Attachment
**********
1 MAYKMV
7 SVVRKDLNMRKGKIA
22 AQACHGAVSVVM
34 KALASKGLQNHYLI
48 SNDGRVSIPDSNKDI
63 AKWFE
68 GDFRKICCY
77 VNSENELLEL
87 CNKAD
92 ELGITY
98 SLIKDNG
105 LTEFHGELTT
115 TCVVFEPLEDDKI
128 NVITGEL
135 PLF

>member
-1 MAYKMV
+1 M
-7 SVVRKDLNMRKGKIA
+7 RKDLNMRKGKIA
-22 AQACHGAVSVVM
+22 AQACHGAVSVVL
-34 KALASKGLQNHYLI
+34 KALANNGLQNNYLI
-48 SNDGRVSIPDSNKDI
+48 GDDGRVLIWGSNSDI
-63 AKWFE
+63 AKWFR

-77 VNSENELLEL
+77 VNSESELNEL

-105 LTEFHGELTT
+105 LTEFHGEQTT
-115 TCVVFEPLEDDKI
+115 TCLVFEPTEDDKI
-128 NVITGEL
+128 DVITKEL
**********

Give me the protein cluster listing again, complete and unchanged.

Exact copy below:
1 MAYKMV
7 SVVRKDLNMRKGKIA
22 AQACHGAVSVVM
34 KALASKGLQNHYLI
48 SNDGRVSIPDSNKDI
63 AKWFE
68 GDFRKICCY
77 VNSENELLEL
87 CNKAD
92 ELGITY
98 SLIKDNG
105 LTEFHGELTT
115 TCVVFEPLEDDKI
128 NVITGEL
135 PLF

>member
-1 MAYKMV
+1 M
-7 SVVRKDLNMRKGKIA
+7 RKDLNMRKGKIA
-22 AQACHGAVSVVM
+22 AQACHGAVSVVL
-34 KALASKGLQNHYLI
+34 KALANNGLQNNYLI
-48 SNDGRVSIPDSNKDI
+48 GDDGRVLIWGSNSDI
-63 AKWFE
+63 AKWFR

-77 VNSENELLEL
+77 VNSESELNEL

-105 LTEFHGELTT
+105 LTEFHGEQTT
-115 TCVVFEPLEDDKI
+115 TCLVFEPTEDDKI
-128 NVITGEL
+128 DVITKEL